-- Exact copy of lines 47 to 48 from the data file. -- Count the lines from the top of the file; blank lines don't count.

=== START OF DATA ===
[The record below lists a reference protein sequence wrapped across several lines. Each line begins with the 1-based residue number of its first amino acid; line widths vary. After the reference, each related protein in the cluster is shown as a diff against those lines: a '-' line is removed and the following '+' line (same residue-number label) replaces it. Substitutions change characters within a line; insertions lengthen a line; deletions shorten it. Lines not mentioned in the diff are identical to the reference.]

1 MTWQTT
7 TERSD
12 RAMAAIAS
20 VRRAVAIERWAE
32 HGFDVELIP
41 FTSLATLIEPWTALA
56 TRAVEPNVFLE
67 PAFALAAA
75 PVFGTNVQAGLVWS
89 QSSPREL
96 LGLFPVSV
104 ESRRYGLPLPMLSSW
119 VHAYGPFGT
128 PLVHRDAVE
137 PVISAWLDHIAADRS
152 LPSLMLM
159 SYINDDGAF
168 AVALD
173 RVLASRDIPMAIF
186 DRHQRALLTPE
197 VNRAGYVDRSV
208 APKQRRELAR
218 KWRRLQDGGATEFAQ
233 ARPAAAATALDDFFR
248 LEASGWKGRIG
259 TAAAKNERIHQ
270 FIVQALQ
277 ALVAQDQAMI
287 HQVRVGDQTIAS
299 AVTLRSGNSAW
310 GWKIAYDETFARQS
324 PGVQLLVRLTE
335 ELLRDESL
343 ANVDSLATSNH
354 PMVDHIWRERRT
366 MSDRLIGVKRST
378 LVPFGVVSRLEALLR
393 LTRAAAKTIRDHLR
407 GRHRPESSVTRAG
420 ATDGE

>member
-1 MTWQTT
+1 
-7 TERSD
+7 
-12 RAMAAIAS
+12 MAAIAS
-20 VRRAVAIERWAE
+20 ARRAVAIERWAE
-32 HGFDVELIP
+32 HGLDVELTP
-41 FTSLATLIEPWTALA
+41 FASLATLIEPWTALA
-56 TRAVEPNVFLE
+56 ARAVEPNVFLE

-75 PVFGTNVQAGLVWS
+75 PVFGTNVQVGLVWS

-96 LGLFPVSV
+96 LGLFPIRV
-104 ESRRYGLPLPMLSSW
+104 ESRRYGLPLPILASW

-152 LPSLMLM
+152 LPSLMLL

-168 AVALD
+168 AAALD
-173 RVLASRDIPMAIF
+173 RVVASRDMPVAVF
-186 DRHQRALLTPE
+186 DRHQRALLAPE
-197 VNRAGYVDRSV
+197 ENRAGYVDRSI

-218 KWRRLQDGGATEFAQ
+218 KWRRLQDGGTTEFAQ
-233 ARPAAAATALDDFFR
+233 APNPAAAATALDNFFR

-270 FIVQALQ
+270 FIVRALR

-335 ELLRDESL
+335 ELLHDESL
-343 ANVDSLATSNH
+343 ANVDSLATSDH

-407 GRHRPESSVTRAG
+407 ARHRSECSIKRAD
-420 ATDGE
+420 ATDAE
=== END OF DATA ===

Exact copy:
-12 RAMAAIAS
+12 MAAIAS